S. Kuindersma, et al., “Optimization-based locomotion planning, estimation, and control design for Atlas,” Autonomous Robots, vol. 40, no. 3, pp. 429–455, 2016.Abstract

This paper describes a collection of optimization algorithms for achieving dynamic planning, control, and state estimation for a bipedal robot designed to operate reliably in complex environments. To make challenging locomotion tasks tractable, we describe several novel applications of convex, mixed-integer, and sparse nonlinear optimization to problems ranging from footstep placement to whole-body planning and control. We also present a state estimator formulation that, when combined with our walking controller, permits highly precise execution of extended walking plans over non-flat terrain. We describe our complete system integration and experiments carried out on Atlas, a full-size hydraulic humanoid robot built by Boston Dynamics, Inc.

2015
M. Fallon, et al., “An Architecture for Online Affordance-based Perception and Whole-body Planning,” Journal of Field Robotics, vol. 32, no. 2, pp. 229–254, 2015.Abstract

The DARPA Robotics Challenge Trials held in December 2013 provided a landmark demonstration of dexterous mobile robots executing a variety of tasks aided by a remote human operator using only data from the robot's sensor suite transmitted over a constrained, field-realistic communications link. We describe the design considerations, architecture, implementation, and performance of the software that Team MIT developed to command and control an Atlas humanoid robot. Our design emphasized human interaction with an efficient motion planner, where operators expressed desired robot actions in terms of affordances fit using perception and manipulated in a custom user interface. We highlight several important lessons we learned while developing our system on a highly compressed schedule.

R. Tedrake, S. Kuindersma, R. Deits, and K. Miura, “A closed-form solution for real-time ZMP gait generation and feedback stabilization,” in IEEE-RAS International Conference on Humanoid Robots, Seoul, Korea, 2015.Abstract

Here we present a closed-form solution to the continuous time-varying linear quadratic regulator (LQR) problem for the zero-moment point (ZMP) tracking controller. This generalizes previous analytical solutions for gait generation by allowing soft" tracking (with a quadratic cost) of the desired ZMP, and by providing the feedback gains for the resulting time-varying optimal controller. This enables extremely fast computation, with the number of operations linear in the number of spline segments representing the desired ZMP. Results are presented using the Atlas humanoid robot where dynamic walking is achieved by recomputing the optimal controller online.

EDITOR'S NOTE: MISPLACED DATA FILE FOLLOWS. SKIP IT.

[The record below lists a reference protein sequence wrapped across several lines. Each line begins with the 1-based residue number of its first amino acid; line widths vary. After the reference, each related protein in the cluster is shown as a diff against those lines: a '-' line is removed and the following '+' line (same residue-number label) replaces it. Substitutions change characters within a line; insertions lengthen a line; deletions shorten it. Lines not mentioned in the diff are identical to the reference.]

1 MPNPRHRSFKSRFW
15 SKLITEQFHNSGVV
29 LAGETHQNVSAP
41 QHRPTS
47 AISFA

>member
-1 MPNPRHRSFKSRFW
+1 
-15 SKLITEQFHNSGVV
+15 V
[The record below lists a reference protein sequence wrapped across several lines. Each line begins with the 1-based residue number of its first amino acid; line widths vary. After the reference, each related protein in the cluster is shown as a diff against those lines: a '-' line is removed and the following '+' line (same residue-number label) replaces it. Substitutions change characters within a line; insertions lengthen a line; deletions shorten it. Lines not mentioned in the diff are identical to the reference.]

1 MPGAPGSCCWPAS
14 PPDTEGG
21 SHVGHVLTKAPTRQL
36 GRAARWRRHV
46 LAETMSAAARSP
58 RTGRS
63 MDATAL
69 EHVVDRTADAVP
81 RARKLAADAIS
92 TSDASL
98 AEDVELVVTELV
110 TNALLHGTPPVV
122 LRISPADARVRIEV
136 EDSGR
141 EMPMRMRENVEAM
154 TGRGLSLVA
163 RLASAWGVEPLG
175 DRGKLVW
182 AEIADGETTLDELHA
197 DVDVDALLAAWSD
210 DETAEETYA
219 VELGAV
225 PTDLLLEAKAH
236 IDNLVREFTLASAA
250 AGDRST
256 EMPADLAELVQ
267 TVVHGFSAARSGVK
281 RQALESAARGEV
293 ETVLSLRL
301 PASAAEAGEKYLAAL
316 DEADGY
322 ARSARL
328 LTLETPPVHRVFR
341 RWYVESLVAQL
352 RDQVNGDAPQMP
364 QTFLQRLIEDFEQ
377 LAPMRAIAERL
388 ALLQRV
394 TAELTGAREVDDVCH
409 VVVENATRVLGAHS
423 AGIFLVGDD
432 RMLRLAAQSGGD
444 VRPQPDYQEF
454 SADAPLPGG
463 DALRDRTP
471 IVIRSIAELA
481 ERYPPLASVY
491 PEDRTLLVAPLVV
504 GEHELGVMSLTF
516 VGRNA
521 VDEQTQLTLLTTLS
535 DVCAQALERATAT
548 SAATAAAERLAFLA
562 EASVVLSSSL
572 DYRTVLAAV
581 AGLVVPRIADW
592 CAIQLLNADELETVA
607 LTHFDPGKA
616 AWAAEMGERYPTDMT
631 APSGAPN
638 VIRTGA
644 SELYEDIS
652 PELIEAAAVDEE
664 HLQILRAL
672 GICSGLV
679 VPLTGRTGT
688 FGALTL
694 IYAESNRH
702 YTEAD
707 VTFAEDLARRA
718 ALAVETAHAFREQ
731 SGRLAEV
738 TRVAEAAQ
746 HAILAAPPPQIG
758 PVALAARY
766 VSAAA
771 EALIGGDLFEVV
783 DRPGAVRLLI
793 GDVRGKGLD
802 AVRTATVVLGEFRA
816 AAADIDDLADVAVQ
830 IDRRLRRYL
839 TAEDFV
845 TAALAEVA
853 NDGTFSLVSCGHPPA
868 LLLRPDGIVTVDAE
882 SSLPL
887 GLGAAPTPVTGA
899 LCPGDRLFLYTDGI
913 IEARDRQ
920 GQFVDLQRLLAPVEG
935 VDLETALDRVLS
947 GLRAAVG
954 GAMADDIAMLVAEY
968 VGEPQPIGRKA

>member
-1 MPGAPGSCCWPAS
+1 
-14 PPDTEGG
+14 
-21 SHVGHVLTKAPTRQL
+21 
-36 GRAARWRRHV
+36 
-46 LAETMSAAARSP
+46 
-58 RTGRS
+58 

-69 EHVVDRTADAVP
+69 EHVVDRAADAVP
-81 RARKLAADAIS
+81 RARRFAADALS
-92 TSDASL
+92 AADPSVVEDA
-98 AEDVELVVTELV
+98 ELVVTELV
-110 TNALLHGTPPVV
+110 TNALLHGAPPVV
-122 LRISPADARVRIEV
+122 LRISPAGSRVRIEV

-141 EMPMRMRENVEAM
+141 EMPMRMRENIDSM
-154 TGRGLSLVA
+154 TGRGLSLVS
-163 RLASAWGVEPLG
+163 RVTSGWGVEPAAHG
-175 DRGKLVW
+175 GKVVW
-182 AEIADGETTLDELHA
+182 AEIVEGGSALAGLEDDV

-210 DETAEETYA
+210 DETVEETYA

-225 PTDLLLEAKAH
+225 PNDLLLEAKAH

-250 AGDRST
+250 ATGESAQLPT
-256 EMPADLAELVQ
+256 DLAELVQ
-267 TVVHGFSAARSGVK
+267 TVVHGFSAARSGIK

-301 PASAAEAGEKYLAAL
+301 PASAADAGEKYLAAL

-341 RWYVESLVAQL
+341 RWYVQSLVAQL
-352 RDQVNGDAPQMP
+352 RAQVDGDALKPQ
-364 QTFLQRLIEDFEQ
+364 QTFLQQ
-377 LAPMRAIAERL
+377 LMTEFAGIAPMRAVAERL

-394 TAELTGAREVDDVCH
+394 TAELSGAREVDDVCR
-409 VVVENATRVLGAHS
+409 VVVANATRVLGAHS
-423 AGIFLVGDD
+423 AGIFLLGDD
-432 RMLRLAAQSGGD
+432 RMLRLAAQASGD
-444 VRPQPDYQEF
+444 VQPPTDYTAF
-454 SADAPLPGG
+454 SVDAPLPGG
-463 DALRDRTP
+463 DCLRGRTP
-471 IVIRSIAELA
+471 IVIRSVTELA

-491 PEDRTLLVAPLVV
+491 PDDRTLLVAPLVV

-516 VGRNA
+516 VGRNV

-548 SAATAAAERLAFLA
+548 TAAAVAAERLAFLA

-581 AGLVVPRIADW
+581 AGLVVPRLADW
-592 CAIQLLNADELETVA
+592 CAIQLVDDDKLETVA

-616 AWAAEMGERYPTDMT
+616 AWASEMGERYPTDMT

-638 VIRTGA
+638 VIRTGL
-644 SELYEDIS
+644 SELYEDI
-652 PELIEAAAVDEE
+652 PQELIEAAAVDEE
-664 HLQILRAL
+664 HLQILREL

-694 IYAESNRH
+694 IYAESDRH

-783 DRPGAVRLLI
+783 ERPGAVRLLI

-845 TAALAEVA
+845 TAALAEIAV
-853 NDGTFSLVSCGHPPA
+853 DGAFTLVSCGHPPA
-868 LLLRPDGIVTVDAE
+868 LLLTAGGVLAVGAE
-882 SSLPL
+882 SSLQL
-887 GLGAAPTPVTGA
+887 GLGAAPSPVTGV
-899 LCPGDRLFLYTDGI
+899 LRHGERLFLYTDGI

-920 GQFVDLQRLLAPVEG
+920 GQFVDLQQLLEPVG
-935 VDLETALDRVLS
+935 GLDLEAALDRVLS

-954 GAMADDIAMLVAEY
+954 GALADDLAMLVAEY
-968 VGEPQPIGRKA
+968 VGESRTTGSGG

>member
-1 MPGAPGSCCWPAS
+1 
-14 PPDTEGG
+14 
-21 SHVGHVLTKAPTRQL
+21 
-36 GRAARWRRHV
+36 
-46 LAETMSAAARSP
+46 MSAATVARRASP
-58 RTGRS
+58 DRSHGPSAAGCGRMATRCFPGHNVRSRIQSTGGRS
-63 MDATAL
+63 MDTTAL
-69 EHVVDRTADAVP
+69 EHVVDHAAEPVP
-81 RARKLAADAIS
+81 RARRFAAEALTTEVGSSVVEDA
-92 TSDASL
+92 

2014
S. Kuindersma, F. Permenter, and R. Tedrake, “An Efficiently Solvable Quadratic Program for Stabilizing Dynamic Locomotion,” in Proceedings of the International Conference on Robotics and Automation (ICRA), Hong Kong, China, 2014, pp. 2589–2594.Abstract

We describe a whole-body dynamic walking controller implemented as a convex quadratic program. The controller solves an optimal control problem using an approximate value function derived from a simple walking model while respecting the dynamic, input, and contact constraints of the full robot dynamics. By exploiting sparsity and temporal structure in the optimization with a custom active-set algorithm, we surpass the performance of the best available off-the-shelf solvers and achieve 1kHz control rates for a 34-DOF humanoid. We describe applications to balancing and walking tasks using the simulated Atlas robot in the DARPA Virtual Robotics Challenge.

R. Tedrake, et al., “A summary of team MIT's approach to the virtual robotics challenge,” in Robotics and Automation (ICRA), 2014 IEEE International Conference on, 2014, pp. 2087–2087.Abstract

The paper describes the system developed by researchers from MIT for the Defense Advanced Research Projects Agency's (DARPA) Virtual Robotics Challenge (VRC), held in June 2013. The VRC was the first competition in the DARPA Robotics Challenge (DRC), a program that aims to develop ground robotic capabilities to execute complex tasks in dangerous, degraded, human-engineered environments''. The VRC required teams to guide a model of Boston Dynamics' humanoid robot, Atlas, through driving, walking, and manipulation tasks in simulation. Team MIT's user interface, the Viewer, provided the operator with a unified representation of all available information. A 3D rendering of the robot depicted its most recently estimated body state with respect to the surrounding environment, represented by point clouds and texture-mapped meshes as sensed by on-board LIDAR and fused over time.

2013
G. Konidaris, S. Kuindersma, S. Niekum, R. Grupen, and A. Barto, “Robot Learning: Some Recent Examples,” in Proceedings of the Sixteenth Yale Workshop on Adaptive and Learning Systems, 2013, pp. 71-76.Abstract

This paper provides a brief overview of three recent contributions to robot learning developed by researchers at the University of Massachusetts Amherst. The first is the use of policy search algorithms that exploit new techniques in nonparameteric heteroscedastic regression to directly model policy-dependent distribution of cost. Experiments demonstrate dynamic stabilization of a mobile manipulator through learning flexible, risk-sensitive policies in very few trials. The second contribution is a novel method for robot learning from unstructured demonstrations that permits intelligent sequencing of primitives to create novel, adaptive behavior. This is demonstrated on a furniture assembly task using the PR2 mobile manipulator. The third contribution is a robot system that autonomously acquires skills through interaction with its environment.

S. Kuindersma, R. Grupen, and A. Barto, “Variable Risk Control via Stochastic Optimization,” International Journal of Robotics Research, vol. 32, no. 7, pp. 806–825, 2013.Abstract

We present new global and local policy search algorithms suitable for problems with policy-dependent cost variance (or risk), a property present in many robot control tasks. These algorithms exploit new techniques in nonparameteric heteroscedastic regression to directly model the policy-dependent distribution of cost. For local search, the learned cost model can be used as a critic for performing risk-sensitive gradient descent. Alternatively, decision-theoretic criteria can be applied to globally select policies to balance exploration and exploitation in a principled way, or to perform greedy minimization with respect to various risk-sensitive criteria. This separation of learning and policy selection permits variable risk control, where risk sensitivity can be flexibly adjusted and appropriate policies can be selected at runtime without relearning. We describe experiments in dynamic stabilization and manipulation with a mobile manipulator that demonstrate learning of flexible, risk-sensitive policies in very few trials.